This popular press article takes a look at some of the people involved in the early stage scientific foundations that will be needed to eventually run a human mind in software. Many of these advocates see mind uploading as a viable end goal for the defeat of aging - to transition away from biology entirely towards emulation of the mind in software. This has always seemed to me to be a potentially dangerous distraction from the business of ensuring personal survival. In most cases the advocates of uploading consider that making a copy of the data of the self is an acceptable form of continuation of identity, but in fact that isn't personal survival at all. The self isn't just data absent context, it is the combination of data and the particular collection of matter than encodes it: thus you are not your copy, these are two individuals made up of two separate collections of matter.
Yes, it is technically possible to transition away from biology in ways that might preserve the self. Consider a slow swapping out of neurons for nanomachines, one by one, for example, a personal Ship of Theseus in which transitions run little differently from the present processes of neurogenesis in the adult brain. That isn't the direction of interest for most of the community presently putting in effort on the very early groundwork needed to abandon our biology, however. Their aim is often simply scanning of the brain, a straight copy.
While many tech moguls dream of changing the way we live with new smart devices or social media apps, one Russian internet millionaire is trying to change nothing less than our destiny, by making it possible to upload a human brain to a computer. "Within the next 30 years," promises Dmitry Itskov, "I am going to make sure that we can all live forever." Itskov is putting a slice of his fortune in to a bold plan he has devised to bypass ageing. He wants to use cutting-edge science to unlock the secrets of the human brain and then upload an individual's mind to a computer, freeing them from the biological constraints of the body. The scientific director of Itskov's 2045 Initiative, Dr Randal Koene - a neuroscientist who worked as a research professor at Boston University's Center for Memory and Brain - laughs off any suggestion Itskov might have lost touch with reality. "All of the evidence seems to say in theory it's possible - it's extremely difficult, but it's possible. The challenge is precisely how to go from a physical substrate of cells that are connected inside this organ, to our mental world, our thoughts, our memories, our feelings."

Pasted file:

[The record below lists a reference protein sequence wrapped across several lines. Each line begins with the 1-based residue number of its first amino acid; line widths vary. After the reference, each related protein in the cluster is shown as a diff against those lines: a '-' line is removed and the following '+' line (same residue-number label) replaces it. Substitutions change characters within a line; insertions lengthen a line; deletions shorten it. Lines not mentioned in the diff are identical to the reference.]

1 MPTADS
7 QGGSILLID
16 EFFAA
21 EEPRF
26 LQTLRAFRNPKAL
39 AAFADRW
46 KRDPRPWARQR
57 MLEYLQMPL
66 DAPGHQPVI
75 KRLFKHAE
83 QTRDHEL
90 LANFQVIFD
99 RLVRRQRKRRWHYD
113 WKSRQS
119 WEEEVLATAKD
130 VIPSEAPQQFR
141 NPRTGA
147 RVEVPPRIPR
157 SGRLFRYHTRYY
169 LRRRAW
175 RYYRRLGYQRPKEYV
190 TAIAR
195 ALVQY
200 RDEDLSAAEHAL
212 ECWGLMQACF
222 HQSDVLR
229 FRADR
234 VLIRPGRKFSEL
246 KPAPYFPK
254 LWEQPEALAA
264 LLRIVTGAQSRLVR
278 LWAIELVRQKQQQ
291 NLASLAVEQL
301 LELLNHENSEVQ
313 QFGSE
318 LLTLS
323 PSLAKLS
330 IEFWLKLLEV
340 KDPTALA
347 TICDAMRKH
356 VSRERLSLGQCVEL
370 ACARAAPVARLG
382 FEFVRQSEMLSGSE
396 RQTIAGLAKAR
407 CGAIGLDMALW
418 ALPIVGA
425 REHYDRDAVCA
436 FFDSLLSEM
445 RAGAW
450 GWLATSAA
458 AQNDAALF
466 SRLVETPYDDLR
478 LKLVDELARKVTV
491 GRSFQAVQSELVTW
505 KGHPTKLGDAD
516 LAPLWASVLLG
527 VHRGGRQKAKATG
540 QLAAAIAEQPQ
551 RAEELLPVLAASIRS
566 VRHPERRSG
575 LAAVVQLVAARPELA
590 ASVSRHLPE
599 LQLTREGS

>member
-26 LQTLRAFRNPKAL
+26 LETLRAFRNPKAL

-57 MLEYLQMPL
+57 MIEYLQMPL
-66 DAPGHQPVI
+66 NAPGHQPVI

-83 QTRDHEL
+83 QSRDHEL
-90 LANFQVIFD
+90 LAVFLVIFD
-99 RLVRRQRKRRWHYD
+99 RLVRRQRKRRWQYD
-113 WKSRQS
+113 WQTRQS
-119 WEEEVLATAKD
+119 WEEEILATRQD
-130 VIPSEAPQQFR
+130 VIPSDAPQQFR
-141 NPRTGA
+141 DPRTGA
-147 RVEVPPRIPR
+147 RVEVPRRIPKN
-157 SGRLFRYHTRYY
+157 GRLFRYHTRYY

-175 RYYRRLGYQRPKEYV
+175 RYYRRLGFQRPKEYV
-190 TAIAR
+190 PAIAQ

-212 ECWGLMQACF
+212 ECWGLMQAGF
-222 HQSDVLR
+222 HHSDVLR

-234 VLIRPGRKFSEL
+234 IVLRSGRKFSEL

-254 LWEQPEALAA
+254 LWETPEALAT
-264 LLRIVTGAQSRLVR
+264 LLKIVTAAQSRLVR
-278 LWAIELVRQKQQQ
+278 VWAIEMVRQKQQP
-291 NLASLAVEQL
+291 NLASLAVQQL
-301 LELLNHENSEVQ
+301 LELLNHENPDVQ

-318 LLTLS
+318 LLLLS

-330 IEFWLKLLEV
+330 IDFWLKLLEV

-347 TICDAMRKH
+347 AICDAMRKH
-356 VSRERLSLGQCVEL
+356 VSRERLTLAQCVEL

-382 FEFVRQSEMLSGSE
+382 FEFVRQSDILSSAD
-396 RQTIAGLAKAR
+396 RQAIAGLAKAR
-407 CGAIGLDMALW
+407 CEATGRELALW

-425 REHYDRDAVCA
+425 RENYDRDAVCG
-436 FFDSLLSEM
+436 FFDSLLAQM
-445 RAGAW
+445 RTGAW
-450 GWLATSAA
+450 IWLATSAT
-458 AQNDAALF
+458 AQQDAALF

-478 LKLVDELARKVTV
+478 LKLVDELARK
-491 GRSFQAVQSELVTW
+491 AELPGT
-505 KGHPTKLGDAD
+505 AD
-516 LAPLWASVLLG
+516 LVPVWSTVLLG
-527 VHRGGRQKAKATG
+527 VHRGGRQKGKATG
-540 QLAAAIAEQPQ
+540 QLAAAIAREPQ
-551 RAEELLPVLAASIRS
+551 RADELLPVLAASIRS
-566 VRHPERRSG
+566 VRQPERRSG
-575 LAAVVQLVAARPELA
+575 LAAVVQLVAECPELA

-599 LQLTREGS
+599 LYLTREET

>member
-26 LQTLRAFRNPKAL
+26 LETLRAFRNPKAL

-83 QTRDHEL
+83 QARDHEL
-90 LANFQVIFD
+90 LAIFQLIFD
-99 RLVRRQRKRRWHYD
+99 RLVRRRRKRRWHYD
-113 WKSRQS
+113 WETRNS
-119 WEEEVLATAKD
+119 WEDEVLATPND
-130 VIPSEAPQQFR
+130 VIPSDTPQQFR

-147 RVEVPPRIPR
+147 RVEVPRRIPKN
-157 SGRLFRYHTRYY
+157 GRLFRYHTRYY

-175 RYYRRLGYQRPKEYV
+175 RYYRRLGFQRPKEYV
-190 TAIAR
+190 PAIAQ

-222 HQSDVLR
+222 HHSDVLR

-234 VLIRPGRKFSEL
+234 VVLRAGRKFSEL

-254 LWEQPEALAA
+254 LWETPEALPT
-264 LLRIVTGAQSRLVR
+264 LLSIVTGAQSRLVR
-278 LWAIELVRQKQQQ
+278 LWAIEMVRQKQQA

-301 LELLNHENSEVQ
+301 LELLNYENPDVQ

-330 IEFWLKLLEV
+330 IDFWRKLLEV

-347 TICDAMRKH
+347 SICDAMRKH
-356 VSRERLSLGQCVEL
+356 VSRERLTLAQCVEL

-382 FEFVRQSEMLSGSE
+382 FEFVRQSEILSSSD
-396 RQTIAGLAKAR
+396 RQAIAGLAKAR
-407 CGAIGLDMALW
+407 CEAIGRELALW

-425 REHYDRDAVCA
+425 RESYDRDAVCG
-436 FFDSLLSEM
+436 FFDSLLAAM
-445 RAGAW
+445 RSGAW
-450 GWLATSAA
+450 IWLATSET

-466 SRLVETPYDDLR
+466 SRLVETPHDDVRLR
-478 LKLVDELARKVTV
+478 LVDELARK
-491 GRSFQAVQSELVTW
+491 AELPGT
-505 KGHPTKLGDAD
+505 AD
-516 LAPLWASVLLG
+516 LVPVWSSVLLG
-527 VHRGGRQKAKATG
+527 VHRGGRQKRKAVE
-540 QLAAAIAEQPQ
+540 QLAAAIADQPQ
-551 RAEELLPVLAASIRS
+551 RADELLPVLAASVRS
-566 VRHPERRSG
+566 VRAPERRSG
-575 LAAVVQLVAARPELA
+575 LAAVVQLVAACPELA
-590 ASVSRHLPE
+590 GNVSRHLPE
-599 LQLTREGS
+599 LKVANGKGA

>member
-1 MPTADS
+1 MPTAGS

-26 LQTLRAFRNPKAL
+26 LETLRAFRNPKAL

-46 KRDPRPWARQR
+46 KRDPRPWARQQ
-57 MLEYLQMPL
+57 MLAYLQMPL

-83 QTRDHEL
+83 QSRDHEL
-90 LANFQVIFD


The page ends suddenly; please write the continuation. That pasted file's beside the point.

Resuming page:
To try to unlock its workings, many neuroscientists approach the brain as if it were a computer. In this analogy the brain turns inputs, sensory data, into outputs, our behaviour, through computations. This is where the theoretical argument for mind uploading starts. If this process could be mapped, the brain could perhaps be copied in a computer, along with the individual mind it gives rise to. That's the view of Dr Ken Hayworth, a neuroscientist who maps slivers of mouse brain at the Janelia Research Campus in Virginia by day, and by night grapples with the problem of how to upload his mind. Ken believes mapping the connectome - the complex connections of all the neurons in a brain - holds the key, because he believes it encodes all the information that makes us who we are, though this is not proven. "In the same sense that my computer is really just the ones and zeros on my hard drive, and I don't care what happens as long as those ones and zeros make it to the next computer it should be the same thing with me. I don't care if my connectome is implemented in this physical body or a computer simulation controlling a robotic body."
Ken is a realist. "We are pitifully far away from mapping a human connectome." Here Itskov might get some unexpected help, according to Prof Rafael Yuste of Columbia University - who helped bring about the world's biggest neuroscience research project, the Brain Initiative. As part of this $6bn American programme aimed at solving the mysteries of brain disorders like Alzheimer's, he is hoping to map the continual interaction of neurons - the patterns of firing - in the brain over time. Within 15 years Yuste hopes to map - and interpret - the activity of all the neurons in a mouse cortex. But the ultimate aim is to read the activity of the human brain. "If the brain were a digital computer, if you wanted to upload the mind you need to be able to decipher it or download it first. So I think the Brain Initiative is a step that is necessary for this uploading to happen."